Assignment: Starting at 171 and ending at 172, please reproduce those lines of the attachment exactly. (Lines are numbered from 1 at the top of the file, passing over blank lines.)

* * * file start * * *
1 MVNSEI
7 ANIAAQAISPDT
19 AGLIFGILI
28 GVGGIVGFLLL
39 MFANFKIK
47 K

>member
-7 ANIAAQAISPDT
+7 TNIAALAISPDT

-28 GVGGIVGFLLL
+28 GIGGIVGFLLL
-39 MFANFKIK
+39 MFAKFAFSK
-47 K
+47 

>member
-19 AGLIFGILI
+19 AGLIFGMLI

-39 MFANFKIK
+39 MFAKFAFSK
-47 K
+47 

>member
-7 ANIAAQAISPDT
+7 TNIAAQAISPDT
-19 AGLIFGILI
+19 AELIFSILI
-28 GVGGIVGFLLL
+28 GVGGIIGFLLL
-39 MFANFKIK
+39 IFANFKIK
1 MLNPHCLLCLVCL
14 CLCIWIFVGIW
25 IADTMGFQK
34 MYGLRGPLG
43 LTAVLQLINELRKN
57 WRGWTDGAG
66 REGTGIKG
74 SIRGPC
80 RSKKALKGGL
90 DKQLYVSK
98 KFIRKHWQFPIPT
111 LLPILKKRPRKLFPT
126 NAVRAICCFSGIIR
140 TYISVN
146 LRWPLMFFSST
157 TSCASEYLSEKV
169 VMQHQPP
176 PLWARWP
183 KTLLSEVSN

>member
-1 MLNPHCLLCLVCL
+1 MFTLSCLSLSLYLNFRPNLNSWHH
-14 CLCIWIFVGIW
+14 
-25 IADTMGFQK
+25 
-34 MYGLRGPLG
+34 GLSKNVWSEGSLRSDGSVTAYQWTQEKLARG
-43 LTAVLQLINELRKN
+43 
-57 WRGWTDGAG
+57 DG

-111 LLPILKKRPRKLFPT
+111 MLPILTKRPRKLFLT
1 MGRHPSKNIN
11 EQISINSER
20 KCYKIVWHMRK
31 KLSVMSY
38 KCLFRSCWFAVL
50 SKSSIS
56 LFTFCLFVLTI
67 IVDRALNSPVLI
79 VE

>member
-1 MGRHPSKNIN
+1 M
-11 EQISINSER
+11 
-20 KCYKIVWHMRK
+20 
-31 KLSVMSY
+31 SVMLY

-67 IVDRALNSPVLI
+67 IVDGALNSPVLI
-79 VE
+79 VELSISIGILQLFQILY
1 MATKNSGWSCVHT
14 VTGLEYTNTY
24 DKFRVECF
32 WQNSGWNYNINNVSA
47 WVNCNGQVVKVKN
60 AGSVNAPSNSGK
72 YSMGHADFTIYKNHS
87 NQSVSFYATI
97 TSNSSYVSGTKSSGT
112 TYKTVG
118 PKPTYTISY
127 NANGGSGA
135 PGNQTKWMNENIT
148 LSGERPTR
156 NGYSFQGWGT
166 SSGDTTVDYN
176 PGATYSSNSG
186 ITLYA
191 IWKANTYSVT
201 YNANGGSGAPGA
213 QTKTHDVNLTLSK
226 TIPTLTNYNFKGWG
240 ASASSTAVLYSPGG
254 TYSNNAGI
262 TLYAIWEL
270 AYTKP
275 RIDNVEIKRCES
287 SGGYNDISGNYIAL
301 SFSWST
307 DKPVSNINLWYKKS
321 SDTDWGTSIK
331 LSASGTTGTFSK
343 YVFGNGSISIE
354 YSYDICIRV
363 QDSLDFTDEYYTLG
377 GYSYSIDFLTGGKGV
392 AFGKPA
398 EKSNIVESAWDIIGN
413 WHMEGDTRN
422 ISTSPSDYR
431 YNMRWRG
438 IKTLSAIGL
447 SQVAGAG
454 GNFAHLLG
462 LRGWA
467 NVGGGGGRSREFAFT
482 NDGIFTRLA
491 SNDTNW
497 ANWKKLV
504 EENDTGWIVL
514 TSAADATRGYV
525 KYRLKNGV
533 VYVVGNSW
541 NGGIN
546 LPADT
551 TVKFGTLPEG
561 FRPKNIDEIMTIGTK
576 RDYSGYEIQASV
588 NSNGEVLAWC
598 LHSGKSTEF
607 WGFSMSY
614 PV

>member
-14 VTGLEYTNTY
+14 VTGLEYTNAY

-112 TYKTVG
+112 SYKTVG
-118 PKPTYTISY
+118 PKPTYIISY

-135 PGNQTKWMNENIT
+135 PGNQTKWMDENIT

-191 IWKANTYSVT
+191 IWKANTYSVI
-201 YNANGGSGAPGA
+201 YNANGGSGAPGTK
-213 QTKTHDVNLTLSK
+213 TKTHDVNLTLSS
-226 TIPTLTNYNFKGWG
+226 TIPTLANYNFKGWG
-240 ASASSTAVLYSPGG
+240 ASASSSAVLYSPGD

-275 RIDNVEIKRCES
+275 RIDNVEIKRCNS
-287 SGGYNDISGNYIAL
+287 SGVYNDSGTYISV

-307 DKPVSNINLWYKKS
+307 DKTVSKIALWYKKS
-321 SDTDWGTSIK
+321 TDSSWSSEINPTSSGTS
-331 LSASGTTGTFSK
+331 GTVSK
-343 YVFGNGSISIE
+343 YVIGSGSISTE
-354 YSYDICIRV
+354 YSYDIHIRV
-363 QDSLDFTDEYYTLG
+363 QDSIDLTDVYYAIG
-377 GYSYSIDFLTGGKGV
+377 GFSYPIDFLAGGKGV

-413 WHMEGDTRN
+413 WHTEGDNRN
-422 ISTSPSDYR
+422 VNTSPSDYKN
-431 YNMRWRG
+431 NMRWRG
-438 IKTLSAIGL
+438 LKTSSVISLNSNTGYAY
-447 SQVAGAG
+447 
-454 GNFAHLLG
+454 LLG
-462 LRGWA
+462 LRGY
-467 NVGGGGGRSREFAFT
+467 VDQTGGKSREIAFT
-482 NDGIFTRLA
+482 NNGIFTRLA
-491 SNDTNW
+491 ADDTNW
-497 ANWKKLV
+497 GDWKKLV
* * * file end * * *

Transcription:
-287 SGGYNDISGNYIAL
+287 SGVYNDSGTYISV